Spring 2005

A paradoxical tool for democratization

Jack L. Snyder
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Jack Snyder is the Robert and Renée Belfer Professor of International Relations in the political science department and the Institute of War and Peace Studies at Columbia University. His books include The Ideology of the Offensive: Military Decision Making and the Disasters of 1914 (1984), Myths of Empire: Domestic Politics and International Ambition (1991), and From Voting to Violence: Democratization and Nationalist Conflict (2000). He has been a Fellow of the American Academy since 1999.

On its face, using military occupation as a tool to promote democratization is about as intuitive as forcing people to take a self-improvement class to learn how to be more spontaneous. And yet the two most recent U.S. administrations, though on opposite ends of the political spectrum, have used America’s might to try to advance the cause of democracy in Iraq, Bosnia, Kosovo, and, at least nominally, Afghanistan. The Bush administration’s major statement of its strategic policy, known mainly for its justification of preventive war, dwells on the need to “shift the balance of power in favor of freedom.”1

Scholars and public intellectuals have played a prominent role as drummers on this bandwagon. Historian Niall Ferguson, in a colorful collection of stories that ends with a paean to empire, contends that “without the influence of British imperial rule, it is hard to believe that the institutions of parliamentary democracy would have been adopted by the majority of states in the world, as they are today.”2 Indeed, most of the postcolonial states that have remained almost continuously democratic since independence, such as India and some West Indian island states, are former British possessions. Still, as Ferguson acknowledges, many former British colonies have failed to achieve democratic stability: Pakistan and Nigeria oscillate between chaotic elected regimes and military dictatorships; Sri Lanka has held elections that stoked the fires of ethnic conflict; Malaysia has averted ethnic conflict only by limiting democracy; Singapore is stuck in a pattern of stable but noncompetitive electoral politics; Kenya is emerging from a long interlude of one-party rule; and Iraq in the late 1940s flirted with electoral politics that played into the hands of violent radicals. The list continues with even more parlous cases, from Burma to Zimbabwe.

Despite this mixed track record, it is worth looking back on imperial Britain’s strategies, successes, and failures in attempting to prepare its far-flung possessions for democratic self-government. From the 1920s onward, the British undertook systematic efforts to write transitional democratic constitutions for countries they expected would soon be self-governing. At the same time, they devised political, economic, administrative, and cultural strategies to facilitate this transition.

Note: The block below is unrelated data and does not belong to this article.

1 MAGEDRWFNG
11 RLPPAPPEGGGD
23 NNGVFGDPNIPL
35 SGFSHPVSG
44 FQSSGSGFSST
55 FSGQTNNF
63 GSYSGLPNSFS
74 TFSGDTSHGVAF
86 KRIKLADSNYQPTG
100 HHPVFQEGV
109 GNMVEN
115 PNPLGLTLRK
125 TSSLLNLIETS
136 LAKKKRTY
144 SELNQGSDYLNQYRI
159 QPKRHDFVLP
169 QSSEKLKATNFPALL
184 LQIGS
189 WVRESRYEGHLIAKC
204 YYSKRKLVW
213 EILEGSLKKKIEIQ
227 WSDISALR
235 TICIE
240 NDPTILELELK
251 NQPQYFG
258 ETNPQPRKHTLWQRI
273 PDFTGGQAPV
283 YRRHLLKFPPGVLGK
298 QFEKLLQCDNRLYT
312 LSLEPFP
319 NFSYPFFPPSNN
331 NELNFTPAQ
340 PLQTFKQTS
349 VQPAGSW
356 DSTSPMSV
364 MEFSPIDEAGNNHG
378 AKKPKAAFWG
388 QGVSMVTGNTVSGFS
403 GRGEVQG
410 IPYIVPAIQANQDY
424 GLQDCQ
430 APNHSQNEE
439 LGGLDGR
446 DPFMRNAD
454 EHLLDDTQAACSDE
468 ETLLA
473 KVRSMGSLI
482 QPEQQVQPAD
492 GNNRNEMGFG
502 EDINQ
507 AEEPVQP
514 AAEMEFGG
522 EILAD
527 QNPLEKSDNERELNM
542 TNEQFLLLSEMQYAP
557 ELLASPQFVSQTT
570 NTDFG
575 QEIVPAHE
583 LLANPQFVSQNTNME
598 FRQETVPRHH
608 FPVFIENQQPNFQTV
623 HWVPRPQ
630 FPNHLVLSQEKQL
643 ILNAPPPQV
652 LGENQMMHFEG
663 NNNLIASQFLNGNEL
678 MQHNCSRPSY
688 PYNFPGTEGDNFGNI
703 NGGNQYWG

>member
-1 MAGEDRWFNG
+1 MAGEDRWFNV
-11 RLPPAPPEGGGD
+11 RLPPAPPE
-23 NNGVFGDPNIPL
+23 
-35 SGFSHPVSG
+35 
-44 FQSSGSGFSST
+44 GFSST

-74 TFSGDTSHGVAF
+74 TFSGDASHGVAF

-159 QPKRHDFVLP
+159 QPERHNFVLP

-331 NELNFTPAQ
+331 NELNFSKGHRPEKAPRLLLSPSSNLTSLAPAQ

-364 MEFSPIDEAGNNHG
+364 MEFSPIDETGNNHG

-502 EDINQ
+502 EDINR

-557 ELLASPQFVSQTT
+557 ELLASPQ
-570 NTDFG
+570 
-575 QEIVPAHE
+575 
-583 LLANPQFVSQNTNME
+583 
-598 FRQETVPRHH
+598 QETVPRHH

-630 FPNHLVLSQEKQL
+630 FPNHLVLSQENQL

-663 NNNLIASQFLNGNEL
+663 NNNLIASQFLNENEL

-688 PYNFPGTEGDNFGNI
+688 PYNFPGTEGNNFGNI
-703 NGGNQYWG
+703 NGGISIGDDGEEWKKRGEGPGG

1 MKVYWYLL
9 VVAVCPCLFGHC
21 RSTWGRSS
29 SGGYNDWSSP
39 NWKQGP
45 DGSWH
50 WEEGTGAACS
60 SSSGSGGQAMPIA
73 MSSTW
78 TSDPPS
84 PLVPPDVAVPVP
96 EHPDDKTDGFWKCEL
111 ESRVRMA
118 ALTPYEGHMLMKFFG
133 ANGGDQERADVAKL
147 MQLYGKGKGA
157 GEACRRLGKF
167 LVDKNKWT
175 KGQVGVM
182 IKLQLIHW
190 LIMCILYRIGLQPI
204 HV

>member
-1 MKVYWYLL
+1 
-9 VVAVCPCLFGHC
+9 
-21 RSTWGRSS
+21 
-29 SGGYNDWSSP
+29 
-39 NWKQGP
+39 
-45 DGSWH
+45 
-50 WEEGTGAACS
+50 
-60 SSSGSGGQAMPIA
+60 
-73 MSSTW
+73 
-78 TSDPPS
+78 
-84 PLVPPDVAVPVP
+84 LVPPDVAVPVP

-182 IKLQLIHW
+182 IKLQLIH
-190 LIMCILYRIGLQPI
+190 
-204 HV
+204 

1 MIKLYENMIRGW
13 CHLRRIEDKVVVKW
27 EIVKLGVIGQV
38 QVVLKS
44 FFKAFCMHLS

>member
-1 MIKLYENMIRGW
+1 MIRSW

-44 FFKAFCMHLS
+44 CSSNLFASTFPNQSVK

In other words, they attempted roughly what the United States and the United Nations have been trying to accomplish on a shorter timetable in Iraq, Bosnia, Kosovo, and East Timor. What problems and trade-offs they faced in this enterprise help illuminate, at least in a general way, the kind of troubles that the democracy-promoting empire still confronts today.

To illustrate these processes, I draw on several examples, particularly those of Iraq in the late 1940s, India in the 1930s through the 1940s, Sri Lanka in the 1930s through the 1950s, and Malaysia in the 1940s through the 1960s.

Democratization by imperial fiat sounds paradoxical, and it is. The imperial power insists not only that the society it rules should become democratic, but also that the outcome of democratization should be one that it approves: namely, that the new democracy should continue to abide by the rules laid down by the departing imperial power, should be stable and peaceful, and should maintain good relations with the former overlord. This is difficult enough when the empire has actually succeeded in installing the full set of tools the postcolonial state will need to make democracy function: a competent civil service; impartial courts and police that can implement the rule of law; independent, professionalized news media; and the rest. Even when these institutions are well established, outcomes may not conform to the empire’s wishes, because the self-determining people may have their own ideas and interests that diverge from the empire’s.

When democratic institutions are only partially formed, as is commonly the case at the moment of decolonization, the problem is much worse. Transitional regimes typically face a gap between high demand for mass political participation and weak institutions to integrate society’s conflicting needs.3 The imperial power may have put in place some of the institutional window dressing of democracy, but daily political maneuvering, energized by the devolution of power, is shaped more by ties of patronage and ethnicity, and by unregulated opportunism, than by democratic processes. This situation is ripe for the turbulent politics of ethnic particularism, coups, and rebellions.

The imperial ruler sometimes imagines that politics will take a holiday while the democratic system is being established – that groups contending for power will not exploit the weakness of transitional arrangements. In Malaya shortly after World War II, for example, the British hoped that a battery of social and economic reforms inspired by Fabian socialism would depoliticize class and ethnic conflicts during democratization. When it turned out that reform intensified the expression of competing demands, the British temporarily reverted to their earlier reliance on indirect rule through undemocratic traditional elites of the Malay ethnic group. “Colonial policy,” says historian T. N. Harper, “lurched between authoritarianism and a missionary adherence to the rule of law.”4